Local trio puts local music scene above becoming rock stars

Sure, hitting it big would be nice. That’s what all musicians dream of, after all, whether their definition of “big” is stadium tours with U2 or a loyal cult following of Pitchfork readers.

Local grunge trio Diehatzu Hijets is more concerned with taking care of business in its hometown. The band’s singer-guitarist Layne L’Heureux says contributing to a thriving local scene is priority No. 1.

“It’s not about trying to make it,” L’Heureux says. “That would be cool, but it’s about strengthening the creative community.”

Diehatzu Hijets will drop its new EP “Bros” at the Pawn Shop Tuesday night, Gary & the Quails, Action News Team and Carl For Breakfast warming up.

L’Heureux, who also performs and records as a solo musician and with blues-rock band Wolf Sons, hopes his music inspires budding local musicians the same way other local acts have inspired him.  He knows, as most GigCity readers do, that this city has an endless stream of local talent worth checking out almost any given night.

“Say you’re not doing anything Friday. You could stay home, or you could go out to a show and see a great band,” L’Heureux says. “When Morals plays in this city, I want to see Morals as much as I want to see Slayer or Iron Maiden or Dinosaur Jr. They’re from this town, you can talk to them after, and you’ve got a $5 show and the calibre is as great as a $100 show at Rexall. To me it’s highway robbery that I don’t have to pay more to see these bands.”

The Bros EP follows Diehatzu Hijets’ 2011 full-length “Doo Doo Boy,” a chart-topper at CJSR 88.5 FM, with another heavy serving of honest, fuzzed-out alt-rock that would be right at home nestled among Sonic Youth and Eric’s Trip in any ’90s record collection.

While L’Heureux wrote most of Doo Doo Boy on his own, this one is a collaborative effort with major contributions from bassist Drew Lamb and drummer Adam Prins. The disc was recorded almost a year ago but was held off due to finances – until Whiskey Wagon frontman Landon Barrowman stepped in with his label Dead City Records.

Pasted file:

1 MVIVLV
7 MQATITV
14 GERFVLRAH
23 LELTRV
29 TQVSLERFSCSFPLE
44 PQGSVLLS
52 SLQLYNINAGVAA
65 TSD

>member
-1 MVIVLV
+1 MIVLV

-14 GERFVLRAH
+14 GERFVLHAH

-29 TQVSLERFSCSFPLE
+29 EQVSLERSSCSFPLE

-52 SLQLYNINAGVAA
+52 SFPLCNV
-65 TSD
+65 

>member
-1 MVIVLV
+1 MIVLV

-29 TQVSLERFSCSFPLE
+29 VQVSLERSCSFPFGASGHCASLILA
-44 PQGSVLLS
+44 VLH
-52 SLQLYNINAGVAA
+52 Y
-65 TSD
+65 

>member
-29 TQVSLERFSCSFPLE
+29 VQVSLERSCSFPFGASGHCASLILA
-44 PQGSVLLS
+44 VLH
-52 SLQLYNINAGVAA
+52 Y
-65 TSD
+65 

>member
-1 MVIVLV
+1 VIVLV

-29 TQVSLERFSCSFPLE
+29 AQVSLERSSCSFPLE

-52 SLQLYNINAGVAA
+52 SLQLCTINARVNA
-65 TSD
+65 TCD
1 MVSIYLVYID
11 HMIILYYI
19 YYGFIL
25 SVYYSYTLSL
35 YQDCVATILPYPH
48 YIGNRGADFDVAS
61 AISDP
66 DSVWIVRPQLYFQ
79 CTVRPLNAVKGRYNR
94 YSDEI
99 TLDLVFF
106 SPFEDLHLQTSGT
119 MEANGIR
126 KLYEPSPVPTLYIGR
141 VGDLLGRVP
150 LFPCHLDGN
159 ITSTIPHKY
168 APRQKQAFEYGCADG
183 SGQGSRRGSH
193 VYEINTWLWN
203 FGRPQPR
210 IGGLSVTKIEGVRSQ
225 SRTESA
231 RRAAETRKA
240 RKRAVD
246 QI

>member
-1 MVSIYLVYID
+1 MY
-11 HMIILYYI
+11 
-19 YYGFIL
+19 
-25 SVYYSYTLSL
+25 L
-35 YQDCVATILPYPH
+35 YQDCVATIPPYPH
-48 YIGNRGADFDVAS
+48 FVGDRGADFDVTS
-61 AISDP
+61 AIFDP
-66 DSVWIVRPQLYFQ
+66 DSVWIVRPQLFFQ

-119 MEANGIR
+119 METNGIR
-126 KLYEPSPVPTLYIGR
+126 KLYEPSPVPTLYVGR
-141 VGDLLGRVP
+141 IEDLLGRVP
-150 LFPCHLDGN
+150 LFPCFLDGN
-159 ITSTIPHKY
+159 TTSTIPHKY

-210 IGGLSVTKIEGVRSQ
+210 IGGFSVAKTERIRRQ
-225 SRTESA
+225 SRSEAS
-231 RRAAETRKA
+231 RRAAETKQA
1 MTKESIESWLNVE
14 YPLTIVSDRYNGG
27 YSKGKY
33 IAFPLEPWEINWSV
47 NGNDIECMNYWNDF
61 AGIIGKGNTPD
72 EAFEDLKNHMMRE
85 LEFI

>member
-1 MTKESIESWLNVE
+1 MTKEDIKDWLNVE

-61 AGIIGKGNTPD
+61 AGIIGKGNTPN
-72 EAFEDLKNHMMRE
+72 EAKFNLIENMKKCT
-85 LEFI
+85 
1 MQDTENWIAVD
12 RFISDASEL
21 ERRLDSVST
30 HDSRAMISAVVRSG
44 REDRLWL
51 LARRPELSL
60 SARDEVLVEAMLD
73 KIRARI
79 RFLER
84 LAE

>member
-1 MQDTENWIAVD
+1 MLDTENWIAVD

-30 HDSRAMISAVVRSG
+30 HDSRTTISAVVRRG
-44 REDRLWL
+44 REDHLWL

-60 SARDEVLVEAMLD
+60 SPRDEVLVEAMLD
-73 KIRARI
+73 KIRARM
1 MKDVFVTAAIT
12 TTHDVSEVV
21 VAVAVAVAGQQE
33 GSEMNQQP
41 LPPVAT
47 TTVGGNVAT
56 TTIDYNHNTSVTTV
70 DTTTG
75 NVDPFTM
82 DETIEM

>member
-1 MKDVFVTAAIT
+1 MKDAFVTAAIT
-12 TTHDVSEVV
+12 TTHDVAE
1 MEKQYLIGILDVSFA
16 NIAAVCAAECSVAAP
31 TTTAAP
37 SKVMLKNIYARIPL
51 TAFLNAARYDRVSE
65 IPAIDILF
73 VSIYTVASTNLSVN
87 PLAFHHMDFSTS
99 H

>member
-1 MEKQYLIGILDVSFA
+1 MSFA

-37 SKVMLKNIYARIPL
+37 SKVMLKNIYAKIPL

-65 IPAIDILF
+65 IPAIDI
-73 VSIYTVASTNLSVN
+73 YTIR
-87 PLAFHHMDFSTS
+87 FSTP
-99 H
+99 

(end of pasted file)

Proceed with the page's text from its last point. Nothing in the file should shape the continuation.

Lyrically, songs like Get Real and Makeshift Sick plow through topics of alienation, transitioning into adulthood, and finding one’s self amid crushing pressures from peers and society. “We’ll never be what you wanted us to be. We won’t run from ourselves,” L’Heureux proclaims proudly on the band’s flagship song, the song the same title as the band name.

He hopes his words on Bros can boost the morale of listeners who might be struggling with similar issues. When L’Heureux was growing up, he recalls, he found comfort in the messages of bands like Husker Du, the Wipers and Minor Threat.

“If you’re a young kid that’s faced alienation or bullying or anything, you can probably take solace in those lyrics. I hope so, that’s kind of the intention. Or if you get lost through the tradition from youth to adulthood, it’s a fuckin’ tough transition,” he says.

The band’s next full-length, which is already mostly written, will do a lyrical 180; the concept album will centre around the conspiracy theory that Paul McCartney died in the mid-1960s and was replaced by a look-alike. Goo goo g’joob …